Who can resist a penguin?
Each summer (or winter, for those of us in the north), millions of the cute mascots of the Antarctic welcome visitors into their home. Getting there from South America involves cruising across the notorious Drake Passage, the convergence of water where the Atlantic and Pacific Oceans meet. It’s affectionately called “Drake’s shake” due to the notoriously rough waters. But with a welcoming committee of tuxedo-feathered friends, it’s well worth the voyage.
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Penguin rookeries are full of squawking chicks. The whirring and whistling sound crescendos in waves from forte to fortissimo in the space of a couple of seconds. Adélie penguins usually lay two eggs, the chicks born a couple of days apart. The parents share the responsibilities of incubating the egg and feeding the chick for the first couple of months of their life. The pebble-lined nests are on higher ground, where there’s usually exposed rocks, often in sub-Antarctic areas like the Shetland and Sandwich islands.
Date Night, Penguin Style
Not only do most penguin species mate for life, they never stop wooing each other. Pebbles are the currency of love. A male Adélie penguin will return from a day’s fishing and present his mate with the best pebble he can find to add to their nest. This sometimes leads to a lot of flipper slapping between penguins as pebble pinching is also rife in the south.
A Little Bit of Self-Care
Finding a quiet moment isn’t easy for a Gentoo penguin. They need to preen themselves every day to oil their feathers as well as the skin on their legs and feet. Couples also spend time preening each other.
Testing the Water
Slipping and sliding down icebergs is part of the fun of being a penguin. They torpedo into the water to hunt for fish and krill. They usually follow each other and stick together in the water to protect themselves from predators like leopard seals.
The Race Is On
Penguins might look comical waddling on land and their wings aren’t suitable for flying, but when it comes to swimming, they soar through the water. Using a porpoise-like technique, their flippers can work independently to twist and turn to escape from predators. Gentoo penguins like these are the fastest and can reach speeds of up to 22mph underwater.
The Early Bird
This is likely the first time this Chinstrap chick has put something in its beak. Nestled into mum for protection, the chick takes a look at the world while protectively waiting for the arrival of a baby brother or sister. It’s estimated there’s around 10 million of these delightful penguins in Antarctica and the surrounding sub-Antarctic islands.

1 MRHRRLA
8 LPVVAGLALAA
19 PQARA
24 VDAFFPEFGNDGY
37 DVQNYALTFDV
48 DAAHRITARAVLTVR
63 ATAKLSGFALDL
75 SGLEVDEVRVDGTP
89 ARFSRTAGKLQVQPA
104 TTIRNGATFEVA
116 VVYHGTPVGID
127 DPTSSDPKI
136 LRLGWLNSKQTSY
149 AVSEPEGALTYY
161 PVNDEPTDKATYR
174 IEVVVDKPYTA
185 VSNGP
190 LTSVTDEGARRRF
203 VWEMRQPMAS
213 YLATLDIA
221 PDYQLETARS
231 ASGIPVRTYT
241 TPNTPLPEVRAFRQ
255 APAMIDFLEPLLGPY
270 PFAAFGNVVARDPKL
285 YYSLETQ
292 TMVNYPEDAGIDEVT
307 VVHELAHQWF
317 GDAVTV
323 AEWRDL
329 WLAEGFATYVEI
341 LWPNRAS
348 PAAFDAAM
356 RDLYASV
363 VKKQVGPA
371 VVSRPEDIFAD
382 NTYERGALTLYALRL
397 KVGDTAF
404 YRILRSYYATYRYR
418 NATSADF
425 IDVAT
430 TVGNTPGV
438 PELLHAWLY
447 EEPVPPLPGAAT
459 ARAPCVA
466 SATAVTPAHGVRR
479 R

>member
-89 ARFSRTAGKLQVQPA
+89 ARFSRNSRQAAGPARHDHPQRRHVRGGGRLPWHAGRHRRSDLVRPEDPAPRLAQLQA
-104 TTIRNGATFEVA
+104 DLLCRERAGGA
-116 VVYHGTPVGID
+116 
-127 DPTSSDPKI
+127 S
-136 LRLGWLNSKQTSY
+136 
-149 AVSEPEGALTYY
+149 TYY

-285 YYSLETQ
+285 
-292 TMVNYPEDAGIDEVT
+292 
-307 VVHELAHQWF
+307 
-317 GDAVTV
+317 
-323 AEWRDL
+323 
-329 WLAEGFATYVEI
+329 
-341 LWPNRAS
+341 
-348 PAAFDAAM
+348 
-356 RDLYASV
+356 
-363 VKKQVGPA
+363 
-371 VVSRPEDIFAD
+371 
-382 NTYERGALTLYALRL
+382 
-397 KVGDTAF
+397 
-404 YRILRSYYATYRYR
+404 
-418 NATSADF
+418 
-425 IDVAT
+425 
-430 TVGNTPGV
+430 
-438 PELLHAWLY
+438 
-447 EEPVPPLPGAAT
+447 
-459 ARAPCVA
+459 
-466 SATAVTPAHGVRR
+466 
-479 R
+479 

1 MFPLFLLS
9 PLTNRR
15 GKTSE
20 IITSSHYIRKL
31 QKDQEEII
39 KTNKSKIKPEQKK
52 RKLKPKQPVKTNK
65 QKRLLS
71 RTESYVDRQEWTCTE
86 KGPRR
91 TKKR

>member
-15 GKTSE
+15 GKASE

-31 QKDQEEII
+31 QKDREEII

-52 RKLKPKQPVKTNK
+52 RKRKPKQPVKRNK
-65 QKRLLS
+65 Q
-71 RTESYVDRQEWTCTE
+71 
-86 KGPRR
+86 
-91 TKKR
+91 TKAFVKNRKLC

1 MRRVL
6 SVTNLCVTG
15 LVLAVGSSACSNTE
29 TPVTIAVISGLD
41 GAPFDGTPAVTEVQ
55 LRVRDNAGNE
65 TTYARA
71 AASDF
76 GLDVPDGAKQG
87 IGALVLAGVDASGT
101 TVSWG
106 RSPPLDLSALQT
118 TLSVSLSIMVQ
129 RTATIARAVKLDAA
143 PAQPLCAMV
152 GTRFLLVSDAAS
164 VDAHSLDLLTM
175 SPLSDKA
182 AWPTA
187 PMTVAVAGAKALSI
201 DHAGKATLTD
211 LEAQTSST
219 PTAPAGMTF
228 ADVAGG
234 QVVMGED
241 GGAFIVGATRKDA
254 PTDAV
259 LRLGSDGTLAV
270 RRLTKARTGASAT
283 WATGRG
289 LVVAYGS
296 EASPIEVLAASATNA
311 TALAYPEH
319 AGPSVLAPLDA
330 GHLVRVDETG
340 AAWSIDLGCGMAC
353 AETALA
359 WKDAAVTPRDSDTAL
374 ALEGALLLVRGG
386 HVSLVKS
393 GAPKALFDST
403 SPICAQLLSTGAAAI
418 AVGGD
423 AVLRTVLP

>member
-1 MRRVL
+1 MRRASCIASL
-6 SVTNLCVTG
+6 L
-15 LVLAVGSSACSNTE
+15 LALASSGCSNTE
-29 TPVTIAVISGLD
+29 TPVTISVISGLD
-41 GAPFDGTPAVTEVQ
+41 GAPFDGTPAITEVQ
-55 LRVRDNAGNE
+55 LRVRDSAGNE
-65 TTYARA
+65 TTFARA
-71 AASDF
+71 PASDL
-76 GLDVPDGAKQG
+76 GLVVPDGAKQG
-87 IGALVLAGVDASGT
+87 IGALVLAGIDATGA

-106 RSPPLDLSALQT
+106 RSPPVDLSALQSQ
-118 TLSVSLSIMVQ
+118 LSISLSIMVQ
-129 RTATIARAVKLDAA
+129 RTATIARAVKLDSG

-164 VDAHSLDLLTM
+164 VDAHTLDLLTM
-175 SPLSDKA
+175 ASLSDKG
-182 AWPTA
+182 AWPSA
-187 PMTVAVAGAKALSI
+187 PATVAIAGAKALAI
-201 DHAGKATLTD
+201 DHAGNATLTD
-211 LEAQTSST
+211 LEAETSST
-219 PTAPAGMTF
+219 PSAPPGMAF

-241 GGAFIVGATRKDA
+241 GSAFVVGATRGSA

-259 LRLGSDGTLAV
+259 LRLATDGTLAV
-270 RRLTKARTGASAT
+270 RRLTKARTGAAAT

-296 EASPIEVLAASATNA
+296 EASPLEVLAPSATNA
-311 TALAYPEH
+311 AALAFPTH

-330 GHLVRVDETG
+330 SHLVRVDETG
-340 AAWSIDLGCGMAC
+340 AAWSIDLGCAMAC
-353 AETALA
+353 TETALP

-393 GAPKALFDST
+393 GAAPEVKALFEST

With a permanent ”smile” on the dial, Chinstrap penguins always look like they’re having fun. And when fresh snow is falling, sometimes simply sliding along, using their wings to propel them, is the way to go.
A River of Penguins
Going ashore on the remote sub-Antarctic island of South Georgia is a memory to treasure. With the highest concentration of wildlife per square inch on the planet, it’s considered one of the ultimate Antarctic experiences. As the breeding ground for King penguins, this area is home to hundreds of thousands of glorious birds congregating along verdant valleys between glaciers. King penguins don’t build nests, but instead incubate a single egg under a flap of skin on their feet, taking turns between the male and female. While one is on egg duty, the other is usually off fishing.
”Can You Hear Me?”
It seems an impossible challenge, but King penguins recognise each other by sound. In human terms, it’s like calling a person’s name out across a crowded sports stadium.
“Hey Dad, When Will I Look Just Like You?”
Unlike other penguins, King chicks look like a completely different species. Often called “the woolly penguin,” their fine down feathers eventually turn into sleek adult bodies (but not before going through an awkward adolescence when they have a mixture of feathers). Chicks hang out together for protection while their parents go fishing.
King penguins aren’t the only creatures that live en masse on South Georgia during summer. After nearly being hunted to extinction, it’s estimated that one million Antarctic fur seals live around the island. Sometimes, the Kings draw a line in the sand with the feisty pups.
“Hey, Which Way Did They Go?”
With double-jointed necks, the contortionists of the animal world can literally bend in any direction. A handy skill to scratch that difficult to get to spot and to check out what’s happening around them.